I was reading an article from ABC News that profiled two anonymous ministers that, despite their atheism, continue in their positions as senior pastors. That really makes me mad. They are doing their congregations a great disservice, and are being major hypocrites. Atheists talk constantly about the hypocrisy of believers, but it looks as if many of them fare no better with major issues of integrity. But that’s not really the point.
The point is that there is a single money quote from Adam, one of the ministers-turned-atheist, that sums up two things very nicely. First, why he was able to wholly change his worldview so readily. And second, what is wrong with American Christianity and why it is in serious decline:
As I lost my faith … I realized that really had no bearing on who I am and my character and my actions. I live no differently than I did when I was a fervent believer.
Contrast that with the proper attitude of the believer toward his faith, summed up nicely by C.S. Lewis: “I believe in Christianity as I believe that the sun has risen: not only because I see it, but because by it I see everything else.” Adam’s problem is that he isn’t living any differently as an atheist than he did as a Christian.
The reverse is true as well. Christian converts live no differently than they did when they were unbelievers.
If the atheists are right, and there is no God, then a quick look at human history ought to be pretty disturbing. Wars, violence, greed, corruption, and horrible human rights violations permeate history like a cancer. We’ve always been violent and savage, and there’s no hope that we can change ourselves. We’ve tried and it doesn’t work.
But, if the Christian is correct, then God exists and he will recreate civilization so as all the war, violence, greed, corruption, and human rights violations are a thing of the past. That means we have hope. And, both Paul and James exhorted us to live as though we have it.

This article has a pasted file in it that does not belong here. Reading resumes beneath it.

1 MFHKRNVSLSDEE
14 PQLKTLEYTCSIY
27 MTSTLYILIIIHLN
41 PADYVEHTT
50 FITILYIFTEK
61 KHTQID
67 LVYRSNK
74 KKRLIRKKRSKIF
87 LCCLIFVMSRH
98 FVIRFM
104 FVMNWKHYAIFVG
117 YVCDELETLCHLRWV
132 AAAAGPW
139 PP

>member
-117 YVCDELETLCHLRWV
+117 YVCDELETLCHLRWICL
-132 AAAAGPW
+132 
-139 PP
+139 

The problem is that even our ministers don’t seem to be living as if this hope is real, and the proof is this article. They readily abandon a dearly held worldview because, as Adam put it, there’s no difference in how he lives!
That’s really sad.
Posted on November 27, 2010, in Apologetics, God, Sin, WWGHA and tagged atheism, Christianity, faith, Human, Jesus, Salvation, Sin, Worldview. Bookmark the permalink. 1 Comment.
How differently did C. S. Lewis live after he became a Christian? He remained what he already was, a mild mannered Oxford don, smoking, going to the pub, but now he concentrated on both Medieval studies plus writing Christian literature and apologetics.
Like other mild mannered Oxford dons, Lewis also held some strong opinions, despising “Quakers” as well as fellow Christian, T. S. Elliot. See these notes from the Collected Letters of C.S. Lewis, Edited by Walter Hooper, Harper San Francisco, 2007 (I found these notes online at http://www.nantyglo.com ):
C. S. Lewis To Mary Van Deusen, April 1, p 178: “Quakers . . . well I’ve been unlucky in mine. The ones I know are atrocious bigots whose religion seems to consist almost entirely in attacking other people’s religions. But I’m sure there are good ones as well.”
C. S. Lewis to Paul Elmer More, May 23, p 163: “There may be many reasons why you do not share my dislike of [T.S.] Eliot, but I hardly know why you should be surprised at it. On p. 154 of the article on Joyce you yourself refer to him as ‘a great genius expending itself on the propagation of irresponsibility.’ To me the ‘great genius’ is not apparent: the other thing is. Surely it is natural that I should regard Eliot’s work as a very great evil. He is the very spear head of that attack on [Lewis here uses the Greek word, in the Greek alphabet, for ‘limit’] which you deplore. His constant profession of humanism and his claim to be a ‘classicist’ may not be conscioudly insincere, but they are erroneous.” A few lines farther down, Lewis describes such poets as “traitors to humanity. So Juvenal, Wycherley, Byron excuse their pornography: so Eliot himself excuses Joyce.” He adds that reading The Waste Land (Eliot’s major work) infects men “with chaos.”
P 164: “Assuredly [Eliot] is one of the enemy….”
A footnote on p 1503 to a letter written in 1926 says that “in an effort to ‘expose’ [T.S.] Eliot and his like-minded poets, Lewis devised some nonsense ‘Eliotic’ poems which he and others sent to The Criterion, hoping they would be published.”
To T. S. Eliot, February 23, p 556. After many years of criticizing Eliot in reviews, books, and in letters (and no doubt in verbal statements), Lewis became a correspondent with his contemporary, partly because Charles Williams, who Lewis loved, was a friend of both.
P 557: “Charles Williams is always promising (or threatening) to confront us with each other [to] hammer all these matters out.